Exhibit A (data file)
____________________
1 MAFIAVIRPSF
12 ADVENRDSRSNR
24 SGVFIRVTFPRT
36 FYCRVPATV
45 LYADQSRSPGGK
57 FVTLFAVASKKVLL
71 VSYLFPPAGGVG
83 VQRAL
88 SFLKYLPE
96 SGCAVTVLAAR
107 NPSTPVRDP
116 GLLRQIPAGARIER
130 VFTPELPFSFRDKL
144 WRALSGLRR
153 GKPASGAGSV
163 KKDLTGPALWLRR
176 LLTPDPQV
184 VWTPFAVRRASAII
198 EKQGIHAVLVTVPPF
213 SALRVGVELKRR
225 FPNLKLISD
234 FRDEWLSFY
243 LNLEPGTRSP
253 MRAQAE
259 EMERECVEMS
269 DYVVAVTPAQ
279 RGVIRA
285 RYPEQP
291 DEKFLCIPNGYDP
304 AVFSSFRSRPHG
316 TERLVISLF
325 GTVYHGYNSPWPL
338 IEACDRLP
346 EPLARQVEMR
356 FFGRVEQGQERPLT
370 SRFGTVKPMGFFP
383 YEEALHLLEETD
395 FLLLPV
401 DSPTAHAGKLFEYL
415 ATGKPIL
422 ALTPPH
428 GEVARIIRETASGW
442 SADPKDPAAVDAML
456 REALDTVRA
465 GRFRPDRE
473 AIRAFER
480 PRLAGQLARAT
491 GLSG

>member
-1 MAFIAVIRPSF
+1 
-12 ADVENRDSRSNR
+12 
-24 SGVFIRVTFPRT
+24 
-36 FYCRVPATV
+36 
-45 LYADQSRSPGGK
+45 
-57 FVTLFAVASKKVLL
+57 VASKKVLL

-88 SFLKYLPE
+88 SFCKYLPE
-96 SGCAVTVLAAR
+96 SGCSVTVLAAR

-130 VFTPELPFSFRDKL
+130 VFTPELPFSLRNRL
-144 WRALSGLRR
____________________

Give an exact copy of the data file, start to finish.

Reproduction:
1 MAFIAVIRPSF
12 ADVENRDSRSNR
24 SGVFIRVTFPRT
36 FYCRVPATV
45 LYADQSRSPGGK
57 FVTLFAVASKKVLL
71 VSYLFPPAGGVG
83 VQRAL
88 SFLKYLPE
96 SGCAVTVLAAR
107 NPSTPVRDP
116 GLLRQIPAGARIER
130 VFTPELPFSFRDKL
144 WRALSGLRR
153 GKPASGAGSV
163 KKDLTGPALWLRR
176 LLTPDPQV
184 VWTPFAVRRASAII
198 EKQGIHAVLVTVPPF
213 SALRVGVELKRR
225 FPNLKLISD
234 FRDEWLSFY
243 LNLEPGTRSP
253 MRAQAE
259 EMERECVEMS
269 DYVVAVTPAQ
279 RGVIRA
285 RYPEQP
291 DEKFLCIPNGYDP
304 AVFSSFRSRPHG
316 TERLVISLF
325 GTVYHGYNSPWPL
338 IEACDRLP
346 EPLARQVEMR
356 FFGRVEQGQERPLT
370 SRFGTVKPMGFFP
383 YEEALHLLEETD
395 FLLLPV
401 DSPTAHAGKLFEYL
415 ATGKPIL
422 ALTPPH
428 GEVARIIRETASGW
442 SADPKDPAAVDAML
456 REALDTVRA
465 GRFRPDRE
473 AIRAFER
480 PRLAGQLARAT
491 GLSG

>member
-1 MAFIAVIRPSF
+1 
-12 ADVENRDSRSNR
+12 
-24 SGVFIRVTFPRT
+24 
-36 FYCRVPATV
+36 
-45 LYADQSRSPGGK
+45 
-57 FVTLFAVASKKVLL
+57 VASKKVLL

-88 SFLKYLPE
+88 SFCKYLPE
-96 SGCAVTVLAAR
+96 SGCSVTVLAAR

-130 VFTPELPFSFRDKL
+130 VFTPELPFSLRNRL
-144 WRALSGLRR